By Patrick Ward
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Unprecedented general strike in Greece

This article is over 11 years, 9 months old
Workers in Greece began a 48-hour general strike today, Friday. This is the second general strike in just one week.
Issue 2289

Workers in Greece began a 48-hour general strike today, Friday. This is the second general strike in just one week.

The strike is in response to a new austerity agreement between the Greek government with the “troika” of the IMF, European Union (EU) and European Central Bank. This would impose even harsher job losses, wage reductions and spending cuts.

Panos Garganas, the editor of Workers Solidarity, Socialist Worker’s sister paper in Greece, spoke to us from Athens:

“Today’s strike was successful and very strong. We held a huge rally in Syntagma Square in front of parliament.

There was a show of strength by the bank workers. Their pickets throughout Athens from very early in the morning closed the banks.

There were banners blocking workplace entrances across the city.

And workers brought transport to a standstill, with strikes on the metro and buses.

Sometimes transport unions hold stoppages but not always a full walkout on strike days so people can get to the strike rallies.

But today people all came to the rally on foot, in cars and on motorbikes.

The strike has made the ruling class panic even more. The government has not yet finalised the agreement with the troika. The EU has sent an ultimatum that there must be a parliamentary vote this Sunday.

The government is under massive pressure. The fascists in the coalition have tendered their resignations—they were losing so much support that they couldn’t vote for the package.

Now the prime minister will need to decide whether to keep the fascists in the coalition even if they don’t vote for the budget.

The Pasok labour minister has also resigned over the details of the deal.

It is unprecedented in Greece to have a 24 hour strike followed by a 48 hour strike in the same week.

This is one step closer to an all-out general strike, which is one of our demands.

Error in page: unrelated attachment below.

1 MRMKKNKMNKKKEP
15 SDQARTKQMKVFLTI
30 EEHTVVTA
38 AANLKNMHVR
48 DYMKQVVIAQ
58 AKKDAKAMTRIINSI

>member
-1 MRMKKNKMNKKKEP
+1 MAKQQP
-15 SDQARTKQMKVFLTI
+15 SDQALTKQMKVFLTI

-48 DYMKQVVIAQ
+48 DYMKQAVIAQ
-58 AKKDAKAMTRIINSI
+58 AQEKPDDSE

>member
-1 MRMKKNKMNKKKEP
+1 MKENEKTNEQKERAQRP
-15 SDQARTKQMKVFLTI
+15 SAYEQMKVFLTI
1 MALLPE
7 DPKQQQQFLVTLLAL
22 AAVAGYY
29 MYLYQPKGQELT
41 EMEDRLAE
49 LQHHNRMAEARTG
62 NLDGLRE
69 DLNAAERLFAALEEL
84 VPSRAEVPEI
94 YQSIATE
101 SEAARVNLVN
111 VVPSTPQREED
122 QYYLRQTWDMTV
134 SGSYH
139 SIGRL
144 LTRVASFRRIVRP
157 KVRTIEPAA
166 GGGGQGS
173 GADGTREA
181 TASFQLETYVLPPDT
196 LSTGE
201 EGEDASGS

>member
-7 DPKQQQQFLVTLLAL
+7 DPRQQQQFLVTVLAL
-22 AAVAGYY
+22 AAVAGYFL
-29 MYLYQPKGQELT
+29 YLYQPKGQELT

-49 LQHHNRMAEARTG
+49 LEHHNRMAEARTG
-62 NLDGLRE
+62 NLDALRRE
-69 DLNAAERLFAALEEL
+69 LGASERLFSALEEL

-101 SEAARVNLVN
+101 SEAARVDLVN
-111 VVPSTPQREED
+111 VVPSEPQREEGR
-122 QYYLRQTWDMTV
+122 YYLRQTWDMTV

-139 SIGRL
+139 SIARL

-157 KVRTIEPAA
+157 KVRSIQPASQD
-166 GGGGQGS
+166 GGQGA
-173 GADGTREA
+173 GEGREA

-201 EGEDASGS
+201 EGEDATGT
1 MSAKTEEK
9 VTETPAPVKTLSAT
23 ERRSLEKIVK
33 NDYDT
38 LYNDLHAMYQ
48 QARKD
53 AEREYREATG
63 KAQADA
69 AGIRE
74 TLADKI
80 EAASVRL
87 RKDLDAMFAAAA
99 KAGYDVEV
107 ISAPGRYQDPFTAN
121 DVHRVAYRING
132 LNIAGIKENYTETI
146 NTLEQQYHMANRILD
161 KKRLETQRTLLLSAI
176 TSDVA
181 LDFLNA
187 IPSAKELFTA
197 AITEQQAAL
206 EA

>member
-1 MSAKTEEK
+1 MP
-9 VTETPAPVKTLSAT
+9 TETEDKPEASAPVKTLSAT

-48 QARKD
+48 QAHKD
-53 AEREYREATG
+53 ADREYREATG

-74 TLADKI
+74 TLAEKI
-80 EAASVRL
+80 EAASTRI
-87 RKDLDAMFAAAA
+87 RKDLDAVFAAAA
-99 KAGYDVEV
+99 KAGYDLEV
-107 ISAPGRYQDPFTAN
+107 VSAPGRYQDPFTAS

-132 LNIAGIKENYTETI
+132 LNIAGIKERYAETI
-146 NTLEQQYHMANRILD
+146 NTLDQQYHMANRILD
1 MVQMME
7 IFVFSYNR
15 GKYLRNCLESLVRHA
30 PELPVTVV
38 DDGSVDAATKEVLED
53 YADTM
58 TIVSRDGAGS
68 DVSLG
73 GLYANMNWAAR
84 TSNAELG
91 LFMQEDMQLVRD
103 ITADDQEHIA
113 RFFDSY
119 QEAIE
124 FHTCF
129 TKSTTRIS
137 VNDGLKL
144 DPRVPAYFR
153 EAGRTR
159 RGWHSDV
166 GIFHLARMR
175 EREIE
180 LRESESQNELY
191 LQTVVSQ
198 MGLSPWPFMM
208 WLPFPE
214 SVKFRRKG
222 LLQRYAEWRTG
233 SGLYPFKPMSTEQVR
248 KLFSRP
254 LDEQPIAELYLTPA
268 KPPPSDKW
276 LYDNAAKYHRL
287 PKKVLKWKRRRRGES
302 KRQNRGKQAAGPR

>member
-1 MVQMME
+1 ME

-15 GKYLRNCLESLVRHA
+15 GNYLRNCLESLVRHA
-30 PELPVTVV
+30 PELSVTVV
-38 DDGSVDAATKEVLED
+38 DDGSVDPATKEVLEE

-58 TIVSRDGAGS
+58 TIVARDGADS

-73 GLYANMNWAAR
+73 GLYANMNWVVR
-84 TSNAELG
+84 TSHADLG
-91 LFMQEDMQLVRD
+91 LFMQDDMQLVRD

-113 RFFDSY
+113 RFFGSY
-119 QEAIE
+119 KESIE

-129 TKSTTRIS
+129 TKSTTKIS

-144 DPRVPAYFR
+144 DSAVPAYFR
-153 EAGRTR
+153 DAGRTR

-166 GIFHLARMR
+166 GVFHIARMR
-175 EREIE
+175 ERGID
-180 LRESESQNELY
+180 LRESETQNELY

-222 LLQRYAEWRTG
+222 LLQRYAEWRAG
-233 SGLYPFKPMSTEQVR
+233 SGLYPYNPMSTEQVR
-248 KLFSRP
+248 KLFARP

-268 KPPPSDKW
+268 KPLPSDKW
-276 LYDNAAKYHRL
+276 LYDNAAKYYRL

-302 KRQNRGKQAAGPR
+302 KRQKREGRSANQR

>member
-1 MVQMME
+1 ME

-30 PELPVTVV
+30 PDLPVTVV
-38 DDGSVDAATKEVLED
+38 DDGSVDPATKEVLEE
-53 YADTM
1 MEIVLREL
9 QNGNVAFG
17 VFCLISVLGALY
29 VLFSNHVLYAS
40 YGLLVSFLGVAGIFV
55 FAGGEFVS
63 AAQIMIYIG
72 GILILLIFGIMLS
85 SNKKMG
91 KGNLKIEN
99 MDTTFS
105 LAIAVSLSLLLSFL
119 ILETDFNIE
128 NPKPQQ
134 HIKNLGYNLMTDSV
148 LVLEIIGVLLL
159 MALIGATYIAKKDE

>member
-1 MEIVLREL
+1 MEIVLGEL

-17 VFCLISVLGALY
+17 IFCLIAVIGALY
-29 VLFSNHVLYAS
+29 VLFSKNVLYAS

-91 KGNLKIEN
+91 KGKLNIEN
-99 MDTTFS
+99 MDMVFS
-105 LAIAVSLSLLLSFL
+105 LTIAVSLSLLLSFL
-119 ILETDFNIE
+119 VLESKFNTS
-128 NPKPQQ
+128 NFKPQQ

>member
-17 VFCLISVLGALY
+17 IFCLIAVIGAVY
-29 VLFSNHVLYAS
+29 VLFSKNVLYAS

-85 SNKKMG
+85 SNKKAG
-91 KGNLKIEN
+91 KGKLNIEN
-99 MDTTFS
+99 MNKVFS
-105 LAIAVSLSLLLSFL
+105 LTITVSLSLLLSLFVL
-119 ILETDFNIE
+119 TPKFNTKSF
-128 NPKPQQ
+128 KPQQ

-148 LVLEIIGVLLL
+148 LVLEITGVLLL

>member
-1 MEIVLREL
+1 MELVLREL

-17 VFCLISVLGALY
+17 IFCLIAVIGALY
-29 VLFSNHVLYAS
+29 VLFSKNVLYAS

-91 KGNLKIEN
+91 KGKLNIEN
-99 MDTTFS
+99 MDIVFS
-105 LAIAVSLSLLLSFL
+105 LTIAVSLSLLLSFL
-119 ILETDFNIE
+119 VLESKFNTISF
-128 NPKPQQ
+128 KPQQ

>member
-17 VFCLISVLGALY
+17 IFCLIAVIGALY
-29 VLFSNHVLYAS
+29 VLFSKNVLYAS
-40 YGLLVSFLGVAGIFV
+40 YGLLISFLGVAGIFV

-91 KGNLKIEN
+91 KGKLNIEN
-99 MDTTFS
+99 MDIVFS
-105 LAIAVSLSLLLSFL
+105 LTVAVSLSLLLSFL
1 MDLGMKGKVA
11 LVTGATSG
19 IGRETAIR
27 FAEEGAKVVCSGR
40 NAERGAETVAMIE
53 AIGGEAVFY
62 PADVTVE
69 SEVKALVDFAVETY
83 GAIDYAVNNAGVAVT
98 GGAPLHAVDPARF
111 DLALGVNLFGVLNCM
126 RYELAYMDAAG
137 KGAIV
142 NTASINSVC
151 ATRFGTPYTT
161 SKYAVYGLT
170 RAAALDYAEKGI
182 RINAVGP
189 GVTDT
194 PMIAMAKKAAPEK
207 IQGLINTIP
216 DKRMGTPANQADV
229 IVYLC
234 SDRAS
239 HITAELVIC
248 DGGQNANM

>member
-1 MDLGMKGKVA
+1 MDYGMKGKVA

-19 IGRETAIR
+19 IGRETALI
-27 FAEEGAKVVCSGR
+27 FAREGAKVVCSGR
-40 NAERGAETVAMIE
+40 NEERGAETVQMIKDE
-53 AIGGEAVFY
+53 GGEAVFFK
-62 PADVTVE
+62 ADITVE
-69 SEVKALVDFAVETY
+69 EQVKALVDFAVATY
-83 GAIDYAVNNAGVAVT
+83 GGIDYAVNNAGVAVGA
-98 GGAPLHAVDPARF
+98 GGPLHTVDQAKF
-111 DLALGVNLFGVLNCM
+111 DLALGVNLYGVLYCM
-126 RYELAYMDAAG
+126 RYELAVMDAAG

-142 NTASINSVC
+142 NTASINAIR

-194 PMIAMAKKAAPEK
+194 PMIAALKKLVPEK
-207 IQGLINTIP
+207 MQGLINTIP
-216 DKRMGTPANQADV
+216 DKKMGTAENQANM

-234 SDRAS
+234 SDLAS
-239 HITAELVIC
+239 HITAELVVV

This is an emergency situation. Pressure from the IMF and EU, and pressure from below, has forced the trade unions to respond in a new way.

On Sunday parliament is set to vote on the troika agreement. It will be met with a huge protest outside, supported by all of the trade unions and the left.

This will draw on our experiences from the summer, of mass demonstrations and occupations of public squares.”

Next week’s Socialist Worker will feature extensive coverage of the general strike and further analysis of the state of resistance in Greece.

We will speak to Moises Litsis, who works for Eleftherotypia, the second largest newspaper in Greece.

“We have now been on strike since 22 December because our wages have been left unpaid for seven months,” says Moises.

“But now we’re launching our own newspaper, The Workers in Eleftherotypia, on Wednesday. This is part of a new wave of radicalism in the workers movement in Greece.”

And Costas Katarachias, a doctor and union general secretary at Agios Savvas cancer hospital in Athens, tells us about the move towards health workers seizing control of their workplaces.

“At Kilkis hospital they have already started taking the hospital under workers’ control,” he says. “The procedure is under way, but there are steps to taking full control.”

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